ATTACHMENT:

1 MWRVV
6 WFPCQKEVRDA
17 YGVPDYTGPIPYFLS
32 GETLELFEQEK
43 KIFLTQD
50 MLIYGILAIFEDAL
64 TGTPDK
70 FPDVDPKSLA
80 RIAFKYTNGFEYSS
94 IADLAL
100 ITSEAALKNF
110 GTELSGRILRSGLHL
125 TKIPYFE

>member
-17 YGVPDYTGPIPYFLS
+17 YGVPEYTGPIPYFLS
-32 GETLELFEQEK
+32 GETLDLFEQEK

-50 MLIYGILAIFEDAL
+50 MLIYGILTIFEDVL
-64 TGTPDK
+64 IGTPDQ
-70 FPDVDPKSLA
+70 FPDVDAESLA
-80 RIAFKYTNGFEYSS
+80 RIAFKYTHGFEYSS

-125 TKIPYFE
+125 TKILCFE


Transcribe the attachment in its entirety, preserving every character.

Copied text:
1 MWRVV
6 WFPCQKEVRDA
17 YGVPDYTGPIPYFLS
32 GETLELFEQEK
43 KIFLTQD
50 MLIYGILAIFEDAL
64 TGTPDK
70 FPDVDPKSLA
80 RIAFKYTNGFEYSS
94 IADLAL
100 ITSEAALKNF
110 GTELSGRILRSGLHL
125 TKIPYFE

>member
-17 YGVPDYTGPIPYFLS
+17 YGVPEYTGPIPYFLS
-32 GETLELFEQEK
+32 GETLDLFEQEK

-50 MLIYGILAIFEDAL
+50 MLIYGILTIFEDVL
-64 TGTPDK
+64 IGTPDQ
-70 FPDVDPKSLA
+70 FPDVDAESLA
-80 RIAFKYTNGFEYSS
+80 RIAFKYTHGFEYSS

-125 TKIPYFE
+125 TKILCFE